How We Grow

2019 May/June How We Grow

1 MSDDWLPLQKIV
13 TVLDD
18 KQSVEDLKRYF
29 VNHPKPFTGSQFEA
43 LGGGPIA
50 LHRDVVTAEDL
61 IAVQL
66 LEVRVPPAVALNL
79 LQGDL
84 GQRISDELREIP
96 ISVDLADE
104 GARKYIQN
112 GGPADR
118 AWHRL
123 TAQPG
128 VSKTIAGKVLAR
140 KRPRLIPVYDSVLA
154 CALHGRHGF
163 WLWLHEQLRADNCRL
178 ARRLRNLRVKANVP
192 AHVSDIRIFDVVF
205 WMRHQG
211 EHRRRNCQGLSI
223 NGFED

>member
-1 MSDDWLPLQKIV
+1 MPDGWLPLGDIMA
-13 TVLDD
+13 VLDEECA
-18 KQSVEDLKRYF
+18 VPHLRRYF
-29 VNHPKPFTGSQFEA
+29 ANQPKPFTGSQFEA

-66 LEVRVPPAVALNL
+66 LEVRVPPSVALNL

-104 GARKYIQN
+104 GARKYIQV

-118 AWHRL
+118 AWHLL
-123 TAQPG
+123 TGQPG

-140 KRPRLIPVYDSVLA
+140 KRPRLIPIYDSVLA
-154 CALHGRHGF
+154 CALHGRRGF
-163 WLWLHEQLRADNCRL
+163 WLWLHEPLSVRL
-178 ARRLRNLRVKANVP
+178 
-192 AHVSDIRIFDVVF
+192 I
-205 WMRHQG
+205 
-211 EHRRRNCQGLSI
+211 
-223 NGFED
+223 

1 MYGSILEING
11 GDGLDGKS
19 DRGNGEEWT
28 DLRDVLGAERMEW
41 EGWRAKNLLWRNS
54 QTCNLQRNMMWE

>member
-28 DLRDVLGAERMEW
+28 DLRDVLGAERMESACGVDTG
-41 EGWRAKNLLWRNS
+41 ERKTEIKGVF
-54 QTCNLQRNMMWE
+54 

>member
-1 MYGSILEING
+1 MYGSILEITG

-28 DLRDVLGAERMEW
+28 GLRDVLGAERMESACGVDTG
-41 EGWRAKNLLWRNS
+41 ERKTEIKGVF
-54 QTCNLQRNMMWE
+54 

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3 A L M O N D O R C H A R D 2 0 2 5 G O A L S PEST MANAGEMENT Mites, NOW, Hull Rot: IPM Critical During Hullsplit Integrated pest management (IPM) is not a "one and done" endeavor; it's a year-to- year, varied and integrated approach. "What worked last year or across the road is not necessarily going to keep pests managed effectively across your entire orchard," said David Haviland, UC Cooperative Extension (UCCE) entomology farm advisor. "All decisions need to be made year by year, field by field and, sometimes, tree by tree." The season-long use of IPM tools is critical in the lead up to hullsplit, when insects such as spider mites and navel orangeworm (NOW), and diseases such as hull rot, threaten to diminish both this year and the next year's crop. What's more, one control option is not sufficient: IPM for each pest and disease truly encompasses a variety of strategies which, when used properly and season-long, complement each other and help growers reduce threats to their crop and livelihood. One key strategy to reducing some insects around hullsplit includes the use of cultural controls: using natural organisms such as predatory insects to control levels of insects. Haviland offers four basic IPM recommendations for growers to consider when it comes to implementing these controls: Maintain conditions to minimize pests Monitor for pests Monitor for predatory insects (biological controls) Be precise with your timing "These are key components of integrated pest management and can greatly impact almond quality and profitability in the months ahead," Haviland said. Control options for spider mites Spider mites are a key pest to look out for around hullsplit. They tend to be most prolific when temperatures are high, trees are water stressed and dusty conditions persist. Spider mites threaten overall tree health by causing "leaf stippling" when they suck cell contents from the tree's leaves. 1 In extreme cases, the tree will prematurely defoliate, reducing next year's crop. Continued on Page 4 that the individuals in this program bring to our industry. These men and women represent various vocations in our industry, from marketing to growing to food safety and everything in between, and after completing this yearlong program many of them go on to serve as members or alternates of various Almond Board committees, where their varying expertise and knowledge bring new insights to the table. These leaders have been and will continue to be instrumental in the future of our industry as they truly embrace the same mantra I had as a young boy: "There must be a better way." In this issue of How We Grow, you'll have an opportunity to learn more about this year's Almond Leadership class and hear the stories of two current Leadership participants. You'll also receive an update in the four areas of the Almond Orchard 2025 Goals, including a deep dive into research around integrated pest management during hullsplit and recent work around Whole Orchard Recycling. And, be sure to check out this issue's "Movers and Shakers" section to see how industry leaders are giving back to their communities, supporting ag education and serving California ag at the legislative level. 1 Sustainable almond farming utilizes production practices that are economically viable and based upon scientific research, common sense and a respect for the environment, neighbors and employees. The result is a plentiful, healthy and safe food product.

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